global (outside) 1 209.165.201.10-209.165.201.30 netmask 255.255.255.224

  • To permit access to the dmz1 interface for translated connections from the inside, dmz2, dmz3, and dmz4 interfaces, use the following command:
    global (dmz1) 1 10.1.1.10-10.1.1.254 netmask 255.255.255.0

  • To permit access to the dmz2 interface for translated connections from the inside, dmz3, and dmz4 interfaces, use the following command:
    global (dmz2) 1 10.2.1.10-10.2.1.254 netmask 255.255.255.0

  • To permit access to the dmz3 interface for translated connections from the inside and dmz4 interfaces, use the following command:
    global (dmz3) 1 10.3.1.10-10.3.1.254 netmask 255.255.255.0



Lower Security Level to Higher Security Level Access

To let users on a lower security level interface access a server on a higher security level interface, use the static and access-list command statements. The first IP address in the static command is the address users on the lower security level interface use when they want to access the server on the higher security level interface. The second IP address is the actual address of the server.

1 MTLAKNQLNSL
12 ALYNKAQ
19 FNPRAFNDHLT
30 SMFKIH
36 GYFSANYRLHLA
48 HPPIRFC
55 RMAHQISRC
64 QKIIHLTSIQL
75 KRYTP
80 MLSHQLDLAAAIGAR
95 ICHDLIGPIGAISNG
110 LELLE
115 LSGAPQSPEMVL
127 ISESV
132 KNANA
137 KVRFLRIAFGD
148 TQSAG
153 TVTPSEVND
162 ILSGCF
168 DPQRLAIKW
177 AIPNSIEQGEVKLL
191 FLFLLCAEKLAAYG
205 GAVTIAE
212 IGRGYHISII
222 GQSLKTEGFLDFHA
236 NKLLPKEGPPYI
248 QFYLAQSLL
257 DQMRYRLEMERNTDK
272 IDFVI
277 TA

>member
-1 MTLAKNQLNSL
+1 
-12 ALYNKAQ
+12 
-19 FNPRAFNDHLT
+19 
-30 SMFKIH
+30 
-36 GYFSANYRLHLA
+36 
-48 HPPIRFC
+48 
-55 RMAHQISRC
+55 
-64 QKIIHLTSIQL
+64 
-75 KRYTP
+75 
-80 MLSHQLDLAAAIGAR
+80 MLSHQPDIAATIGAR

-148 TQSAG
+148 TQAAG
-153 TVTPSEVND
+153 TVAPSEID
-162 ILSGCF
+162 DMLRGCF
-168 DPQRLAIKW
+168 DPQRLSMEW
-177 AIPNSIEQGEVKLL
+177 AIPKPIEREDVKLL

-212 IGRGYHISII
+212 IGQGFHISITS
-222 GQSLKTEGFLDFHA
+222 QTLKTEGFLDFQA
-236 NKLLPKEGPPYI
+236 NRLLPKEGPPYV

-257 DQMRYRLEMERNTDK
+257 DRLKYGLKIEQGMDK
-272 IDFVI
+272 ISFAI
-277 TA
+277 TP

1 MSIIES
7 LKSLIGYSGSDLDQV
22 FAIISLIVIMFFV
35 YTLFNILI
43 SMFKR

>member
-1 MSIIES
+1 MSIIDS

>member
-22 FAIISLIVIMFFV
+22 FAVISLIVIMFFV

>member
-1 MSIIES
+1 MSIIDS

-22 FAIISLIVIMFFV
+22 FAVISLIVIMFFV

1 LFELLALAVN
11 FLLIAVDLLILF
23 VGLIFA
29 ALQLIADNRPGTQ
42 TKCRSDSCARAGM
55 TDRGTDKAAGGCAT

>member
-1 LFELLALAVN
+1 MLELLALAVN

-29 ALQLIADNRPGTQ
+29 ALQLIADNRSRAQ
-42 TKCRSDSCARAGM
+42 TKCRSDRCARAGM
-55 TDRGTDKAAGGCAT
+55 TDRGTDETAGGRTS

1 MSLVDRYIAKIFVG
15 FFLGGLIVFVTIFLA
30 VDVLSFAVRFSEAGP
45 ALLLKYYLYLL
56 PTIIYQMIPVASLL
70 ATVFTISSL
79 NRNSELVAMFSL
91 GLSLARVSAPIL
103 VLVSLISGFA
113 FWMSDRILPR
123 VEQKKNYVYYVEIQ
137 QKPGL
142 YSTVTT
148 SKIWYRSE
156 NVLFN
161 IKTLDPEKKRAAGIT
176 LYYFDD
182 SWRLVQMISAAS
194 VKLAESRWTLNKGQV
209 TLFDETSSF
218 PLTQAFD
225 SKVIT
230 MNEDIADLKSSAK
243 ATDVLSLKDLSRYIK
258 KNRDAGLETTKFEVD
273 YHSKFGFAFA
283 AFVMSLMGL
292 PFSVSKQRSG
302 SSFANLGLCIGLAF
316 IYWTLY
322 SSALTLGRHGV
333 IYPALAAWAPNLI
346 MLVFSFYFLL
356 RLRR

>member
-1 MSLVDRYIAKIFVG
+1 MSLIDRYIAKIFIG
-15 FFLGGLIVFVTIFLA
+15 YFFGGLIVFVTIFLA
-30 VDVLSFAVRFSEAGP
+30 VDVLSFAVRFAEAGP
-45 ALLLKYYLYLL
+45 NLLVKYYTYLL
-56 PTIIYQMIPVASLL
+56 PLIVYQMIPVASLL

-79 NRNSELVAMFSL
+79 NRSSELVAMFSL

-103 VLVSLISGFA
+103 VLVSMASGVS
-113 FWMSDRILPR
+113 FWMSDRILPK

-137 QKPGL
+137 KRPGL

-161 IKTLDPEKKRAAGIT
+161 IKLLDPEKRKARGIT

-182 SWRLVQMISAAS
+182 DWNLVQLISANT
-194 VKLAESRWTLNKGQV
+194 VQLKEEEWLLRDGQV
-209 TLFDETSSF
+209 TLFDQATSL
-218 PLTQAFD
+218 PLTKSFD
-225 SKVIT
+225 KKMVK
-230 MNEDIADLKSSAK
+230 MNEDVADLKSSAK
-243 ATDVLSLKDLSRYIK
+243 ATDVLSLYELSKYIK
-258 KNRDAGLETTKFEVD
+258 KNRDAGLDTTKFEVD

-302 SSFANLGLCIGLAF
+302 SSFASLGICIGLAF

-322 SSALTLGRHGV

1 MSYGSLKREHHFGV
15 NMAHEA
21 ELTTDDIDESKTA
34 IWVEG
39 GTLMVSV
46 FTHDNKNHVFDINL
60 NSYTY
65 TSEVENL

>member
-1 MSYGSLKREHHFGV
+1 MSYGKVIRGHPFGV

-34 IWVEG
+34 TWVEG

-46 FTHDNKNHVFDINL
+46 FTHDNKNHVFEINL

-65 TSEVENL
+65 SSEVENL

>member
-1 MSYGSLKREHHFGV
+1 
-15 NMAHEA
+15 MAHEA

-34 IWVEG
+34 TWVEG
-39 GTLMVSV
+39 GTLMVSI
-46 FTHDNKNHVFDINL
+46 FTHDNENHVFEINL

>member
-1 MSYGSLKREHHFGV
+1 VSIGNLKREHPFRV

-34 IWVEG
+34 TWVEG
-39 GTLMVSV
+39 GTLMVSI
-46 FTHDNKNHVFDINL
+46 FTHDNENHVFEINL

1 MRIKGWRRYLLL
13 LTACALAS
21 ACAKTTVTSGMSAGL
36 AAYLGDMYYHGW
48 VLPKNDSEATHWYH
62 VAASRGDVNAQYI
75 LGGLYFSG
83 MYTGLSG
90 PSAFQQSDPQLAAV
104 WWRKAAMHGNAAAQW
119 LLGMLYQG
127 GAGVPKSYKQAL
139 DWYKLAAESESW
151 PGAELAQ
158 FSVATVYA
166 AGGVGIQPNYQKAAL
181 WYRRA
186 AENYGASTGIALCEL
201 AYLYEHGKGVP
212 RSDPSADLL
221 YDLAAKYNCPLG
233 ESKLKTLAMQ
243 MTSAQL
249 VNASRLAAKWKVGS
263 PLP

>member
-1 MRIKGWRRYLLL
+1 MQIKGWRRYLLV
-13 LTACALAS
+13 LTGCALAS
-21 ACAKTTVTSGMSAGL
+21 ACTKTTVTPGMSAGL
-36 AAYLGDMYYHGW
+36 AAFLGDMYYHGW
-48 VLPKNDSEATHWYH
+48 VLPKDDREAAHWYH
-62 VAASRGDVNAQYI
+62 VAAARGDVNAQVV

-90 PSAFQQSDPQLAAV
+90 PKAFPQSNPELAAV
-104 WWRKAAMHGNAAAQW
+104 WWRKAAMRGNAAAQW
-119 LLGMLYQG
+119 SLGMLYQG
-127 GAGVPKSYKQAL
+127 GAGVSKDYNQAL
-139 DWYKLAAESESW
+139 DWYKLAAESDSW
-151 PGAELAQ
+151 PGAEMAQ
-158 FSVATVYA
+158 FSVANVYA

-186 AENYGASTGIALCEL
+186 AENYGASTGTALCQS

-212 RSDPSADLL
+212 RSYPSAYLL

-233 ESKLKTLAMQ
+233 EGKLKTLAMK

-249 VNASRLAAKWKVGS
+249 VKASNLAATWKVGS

When you enter the static command statement in your configuration, always specify the security level of the interfaces as (higher,lower) and the IP addresses as lower and higher; for example:

static (inside,dmz1) 10.1.1.7 10.0.1.2


When users on the dmz1 interface access the Telnet server, they use IP address 10.1.1.7.

To let users on each lower security level interface access servers on each higher security level interface, follow these steps:


Step 1 To let users on the outside interface access the mail server on the dmz1 interface, use the following command:
static (dmz1,outside) 209.165.201.5 10.1.1.2 netmask 255.255.255.255

access-list acl_out permit tcp any host 209.165.201.5 eq smtp

access-group acl_out in interface outside


Step 2 To let users on the outside interface access the Telnet server on the dmz2 interface, use the following command:

static (dmz2,outside) 209.165.201.7 10.2.1.2 netmask 255.255.255.255

access-list acl_out permit tcp any host 209.165.201.7 eq telnet


Step 3 To let users on the dmz1 interface access the Telnet server on the dmz2 interface, use the following command:

static (dmz2,dmz1) 10.1.1.7 10.2.1.2

access-list acl_dmz1 permit tcp any host 10.1.1.7 eq telnet

access-group acl_dmz1 in interface dmz1